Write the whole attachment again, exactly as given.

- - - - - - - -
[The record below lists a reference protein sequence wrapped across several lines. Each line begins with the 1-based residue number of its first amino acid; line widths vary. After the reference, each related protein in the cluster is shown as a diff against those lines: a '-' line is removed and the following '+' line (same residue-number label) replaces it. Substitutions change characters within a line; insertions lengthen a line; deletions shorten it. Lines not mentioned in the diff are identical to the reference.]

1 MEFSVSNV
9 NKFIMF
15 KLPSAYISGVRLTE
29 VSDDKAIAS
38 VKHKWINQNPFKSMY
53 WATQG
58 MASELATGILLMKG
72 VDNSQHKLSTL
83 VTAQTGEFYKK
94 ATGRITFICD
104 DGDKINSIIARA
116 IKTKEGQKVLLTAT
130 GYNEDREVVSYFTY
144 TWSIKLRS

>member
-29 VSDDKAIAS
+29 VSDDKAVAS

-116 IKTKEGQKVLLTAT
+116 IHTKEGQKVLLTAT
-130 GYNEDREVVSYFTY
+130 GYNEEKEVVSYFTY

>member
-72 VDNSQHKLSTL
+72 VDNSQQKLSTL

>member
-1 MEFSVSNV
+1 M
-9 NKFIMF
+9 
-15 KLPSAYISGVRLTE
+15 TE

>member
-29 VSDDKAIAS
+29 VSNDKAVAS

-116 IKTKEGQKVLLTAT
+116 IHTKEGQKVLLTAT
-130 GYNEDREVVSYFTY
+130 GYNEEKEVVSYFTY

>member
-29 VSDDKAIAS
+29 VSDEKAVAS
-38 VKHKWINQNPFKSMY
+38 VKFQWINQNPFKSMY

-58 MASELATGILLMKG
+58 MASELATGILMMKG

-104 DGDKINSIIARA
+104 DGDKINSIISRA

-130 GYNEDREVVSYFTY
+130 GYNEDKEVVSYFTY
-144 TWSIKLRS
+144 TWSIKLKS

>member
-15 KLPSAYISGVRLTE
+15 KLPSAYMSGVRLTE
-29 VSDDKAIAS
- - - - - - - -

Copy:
[The record below lists a reference protein sequence wrapped across several lines. Each line begins with the 1-based residue number of its first amino acid; line widths vary. After the reference, each related protein in the cluster is shown as a diff against those lines: a '-' line is removed and the following '+' line (same residue-number label) replaces it. Substitutions change characters within a line; insertions lengthen a line; deletions shorten it. Lines not mentioned in the diff are identical to the reference.]

1 MEFSVSNV
9 NKFIMF
15 KLPSAYISGVRLTE
29 VSDDKAIAS
38 VKHKWINQNPFKSMY
53 WATQG
58 MASELATGILLMKG
72 VDNSQHKLSTL
83 VTAQTGEFYKK
94 ATGRITFICD
104 DGDKINSIIARA
116 IKTKEGQKVLLTAT
130 GYNEDREVVSYFTY
144 TWSIKLRS

>member
-29 VSDDKAIAS
+29 VSDDKAVAS

-116 IKTKEGQKVLLTAT
+116 IHTKEGQKVLLTAT
-130 GYNEDREVVSYFTY
+130 GYNEEKEVVSYFTY

>member
-72 VDNSQHKLSTL
+72 VDNSQQKLSTL

>member
-1 MEFSVSNV
+1 M
-9 NKFIMF
+9 
-15 KLPSAYISGVRLTE
+15 TE

>member
-29 VSDDKAIAS
+29 VSNDKAVAS

-116 IKTKEGQKVLLTAT
+116 IHTKEGQKVLLTAT
-130 GYNEDREVVSYFTY
+130 GYNEEKEVVSYFTY

>member
-29 VSDDKAIAS
+29 VSDEKAVAS
-38 VKHKWINQNPFKSMY
+38 VKFQWINQNPFKSMY

-58 MASELATGILLMKG
+58 MASELATGILMMKG

-104 DGDKINSIIARA
+104 DGDKINSIISRA

-130 GYNEDREVVSYFTY
+130 GYNEDKEVVSYFTY
-144 TWSIKLRS
+144 TWSIKLKS

>member
-15 KLPSAYISGVRLTE
+15 KLPSAYMSGVRLTE
-29 VSDDKAIAS